- Flamenco: Flamenco’s origins are not entirely clear, and are a subject of debate since it has only been documented for the past two hundreds years. However, it is certain that Flamenco originated in Andalucía when Spain was under Arab domination, and then modified and adapted by Jews and Christians over the years.
- My parents and I went to an hour show with Casa Del Arte Flamenco, costing 18€ Having not watched flamenco before, I was unsure what to expect, plus the singing was in Spanish (obviously), so I had to watch the emotions of the performers to try to understand what was happening. On the stage there is one singer, one guitarist, one female and one male dancer. The movements by the dancers were quick, sharp and powerful. You need to continually change between watching the feet and the hands, in the hopes to not miss anything. It was beautiful and interesting to watch, and I definitely recommend going to at least one flamenco show whilst in the Andalucía area.
6. Alhambra, 7. Santa Iglesia Catedral Metropolitana de la Encarnación de Granada,
- Walking tours: I went on two free waking tours with Walk in Granada. They are a smaller company, local to Granada. I really enjoyed both tours, but for me, the Sacromonte Tour was most memorable.
- On the Sacromonte tour, you are taken up through the Albaicín area into the hills of Sacromote. This is an area for people living an alternative hippie lifestyle in caves for free. They do not have running water in the caves, and must walk up a hill by a church to get water; they gather electricity through solar energy. There are some caves that people pay to live in, and are quite expensive! These have running water and power, and are apparently available for rent on AirBnB. We walked all the way up to the hill, to the San Miguel Alto viewpoint, which offered wide views over the city. I found this tour really interesting as it took you off the beaten track to places you wouldn’t have found on your own, whilst providing a deep historical explanation for how people came to live in caves.
- The main city walking tour took you around the central areas of the city, the Cathedral, the Royal Chapel and Alcaiceria. The tour spoke about the Spanish Inquisition and the Islamic influence presence in Granada and where it came from.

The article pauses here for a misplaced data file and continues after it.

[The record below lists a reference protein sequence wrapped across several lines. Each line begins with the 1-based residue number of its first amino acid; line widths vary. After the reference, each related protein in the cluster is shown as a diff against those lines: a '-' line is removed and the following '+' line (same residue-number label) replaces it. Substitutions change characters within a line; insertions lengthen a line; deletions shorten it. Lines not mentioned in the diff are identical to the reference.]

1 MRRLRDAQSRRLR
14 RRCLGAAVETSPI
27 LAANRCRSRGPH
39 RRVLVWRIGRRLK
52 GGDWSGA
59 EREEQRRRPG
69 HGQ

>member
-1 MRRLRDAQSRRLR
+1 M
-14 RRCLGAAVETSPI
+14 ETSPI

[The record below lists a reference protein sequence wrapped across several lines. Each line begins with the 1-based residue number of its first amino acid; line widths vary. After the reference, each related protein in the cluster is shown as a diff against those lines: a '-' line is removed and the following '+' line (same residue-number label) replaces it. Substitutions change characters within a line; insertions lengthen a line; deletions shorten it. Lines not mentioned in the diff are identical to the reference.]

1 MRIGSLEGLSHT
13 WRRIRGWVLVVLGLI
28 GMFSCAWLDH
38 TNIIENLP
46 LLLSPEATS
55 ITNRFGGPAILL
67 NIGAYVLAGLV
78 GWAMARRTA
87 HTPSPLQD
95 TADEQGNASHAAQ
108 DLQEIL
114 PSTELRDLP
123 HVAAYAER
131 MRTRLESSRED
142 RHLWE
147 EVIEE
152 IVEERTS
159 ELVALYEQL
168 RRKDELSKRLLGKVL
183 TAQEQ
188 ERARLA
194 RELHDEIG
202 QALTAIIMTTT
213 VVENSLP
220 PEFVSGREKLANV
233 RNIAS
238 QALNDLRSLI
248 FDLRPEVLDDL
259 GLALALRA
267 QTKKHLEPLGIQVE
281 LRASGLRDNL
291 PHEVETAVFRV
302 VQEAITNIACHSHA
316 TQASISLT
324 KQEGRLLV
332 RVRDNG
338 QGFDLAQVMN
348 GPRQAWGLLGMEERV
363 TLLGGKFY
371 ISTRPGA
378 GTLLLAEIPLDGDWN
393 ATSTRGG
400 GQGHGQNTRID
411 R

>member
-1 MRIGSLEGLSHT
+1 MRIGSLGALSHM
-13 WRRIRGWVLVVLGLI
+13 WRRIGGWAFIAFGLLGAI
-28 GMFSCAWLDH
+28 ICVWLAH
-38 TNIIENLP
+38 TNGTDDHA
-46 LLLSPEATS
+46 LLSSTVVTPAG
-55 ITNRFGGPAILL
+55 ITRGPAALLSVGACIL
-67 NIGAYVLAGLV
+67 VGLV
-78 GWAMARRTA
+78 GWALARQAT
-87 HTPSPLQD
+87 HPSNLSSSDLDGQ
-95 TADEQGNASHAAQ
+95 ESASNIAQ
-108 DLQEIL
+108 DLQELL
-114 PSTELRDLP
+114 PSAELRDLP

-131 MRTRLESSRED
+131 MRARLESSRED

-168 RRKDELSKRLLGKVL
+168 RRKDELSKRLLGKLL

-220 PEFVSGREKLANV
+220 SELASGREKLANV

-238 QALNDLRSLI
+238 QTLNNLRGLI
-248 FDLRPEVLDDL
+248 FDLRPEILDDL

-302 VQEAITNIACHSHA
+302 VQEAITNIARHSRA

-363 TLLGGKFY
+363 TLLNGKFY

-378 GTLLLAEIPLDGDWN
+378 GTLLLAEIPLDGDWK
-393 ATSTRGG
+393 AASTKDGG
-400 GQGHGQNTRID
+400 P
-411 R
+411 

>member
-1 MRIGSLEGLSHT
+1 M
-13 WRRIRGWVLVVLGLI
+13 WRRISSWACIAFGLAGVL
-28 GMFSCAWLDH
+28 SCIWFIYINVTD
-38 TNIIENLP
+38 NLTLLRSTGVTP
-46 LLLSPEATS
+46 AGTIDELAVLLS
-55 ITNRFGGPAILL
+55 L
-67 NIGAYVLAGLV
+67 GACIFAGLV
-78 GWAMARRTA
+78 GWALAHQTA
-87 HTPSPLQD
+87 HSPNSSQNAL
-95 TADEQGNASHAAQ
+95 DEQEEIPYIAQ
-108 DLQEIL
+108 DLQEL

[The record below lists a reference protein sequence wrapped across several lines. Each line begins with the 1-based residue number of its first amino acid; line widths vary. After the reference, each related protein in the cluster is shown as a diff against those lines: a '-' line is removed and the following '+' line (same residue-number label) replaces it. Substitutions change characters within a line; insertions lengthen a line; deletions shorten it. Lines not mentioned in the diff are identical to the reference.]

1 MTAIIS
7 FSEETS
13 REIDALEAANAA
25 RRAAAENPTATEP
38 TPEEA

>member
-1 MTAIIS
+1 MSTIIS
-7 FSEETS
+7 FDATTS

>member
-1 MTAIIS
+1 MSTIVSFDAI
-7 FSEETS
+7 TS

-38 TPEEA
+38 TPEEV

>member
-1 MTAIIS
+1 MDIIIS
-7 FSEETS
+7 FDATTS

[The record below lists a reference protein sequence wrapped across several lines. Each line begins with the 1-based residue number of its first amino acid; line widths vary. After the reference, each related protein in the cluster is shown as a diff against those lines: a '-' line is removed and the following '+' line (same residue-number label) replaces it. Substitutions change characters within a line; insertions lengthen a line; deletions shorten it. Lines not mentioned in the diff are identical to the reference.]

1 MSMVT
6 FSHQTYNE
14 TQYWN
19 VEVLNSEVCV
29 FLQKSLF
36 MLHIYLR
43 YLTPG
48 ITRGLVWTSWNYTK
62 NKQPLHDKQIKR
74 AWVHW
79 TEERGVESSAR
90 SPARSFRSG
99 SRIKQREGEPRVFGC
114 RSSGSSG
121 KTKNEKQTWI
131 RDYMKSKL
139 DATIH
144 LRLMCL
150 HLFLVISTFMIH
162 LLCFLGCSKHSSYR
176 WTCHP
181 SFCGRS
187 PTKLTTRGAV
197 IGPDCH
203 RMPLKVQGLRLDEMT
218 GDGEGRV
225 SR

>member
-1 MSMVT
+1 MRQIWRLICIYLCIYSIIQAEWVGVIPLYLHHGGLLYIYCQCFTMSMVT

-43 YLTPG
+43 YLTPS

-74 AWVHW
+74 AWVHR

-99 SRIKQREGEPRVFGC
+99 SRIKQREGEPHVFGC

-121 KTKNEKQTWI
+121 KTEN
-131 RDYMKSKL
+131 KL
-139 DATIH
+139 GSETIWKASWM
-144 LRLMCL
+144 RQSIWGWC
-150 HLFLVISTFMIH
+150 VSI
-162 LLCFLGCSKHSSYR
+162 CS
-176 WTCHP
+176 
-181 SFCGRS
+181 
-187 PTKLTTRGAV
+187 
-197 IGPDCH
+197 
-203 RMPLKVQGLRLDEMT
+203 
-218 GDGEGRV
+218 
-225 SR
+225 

- Churches: The Catedral de Granada, and Santa Iglesia Catedral Metropolitana de la Encarnación de Granada, are the main cathedrals in Granada.
- Food: Try the Piononos de Santa Fe, which is a local cream, orange, cinnamon cake. I didn’t love this, but I always like to try the local cuisines.
- Food: You can get one free tapas with every drink you buy in many of the restaurants. Usually wherever I travel I can find Italian or some form of Asian cuisine to break up from just eating the local food, but here, all the food appeared to be Spanish and Middle Eastern cuisine.
- Bus: You can get a small red bus up to the Alhambra instead of walking or taxi. The bus cost 1,40€ per person.
- Shops: There were not many shops in Granada, so don’t come expecting to make a lot of unique purchases.
- Alhambra: As I mentioned, the Alhambra lights up at night. Make sure you see it from at least one vantage point.
- Views: The most stunning views of the Alhambra can be seen from the Mirador de San Nicolás in the Albaicín or San Miguel Alto viewpoint in Sacromonte. The best views overlooking the city of Granada will be found in the Alhambra.
13. San Miguel Alto viewpoint, 14. Alhambra gardens, 15. Alhambra,
My parents picked a beautiful AirBnB on Calle Santiago, a 10-minute walk from Plaza Nueva. It was in a quiet street, which meant a peaceful nights sleep. There were a few restaurants 2 minutes down the street, but the better restaurants were located around Plaza Nueva. I would recommend staying anywhere around here if you’re after a more relaxing time in Granada, slightly tucked away from the city centre.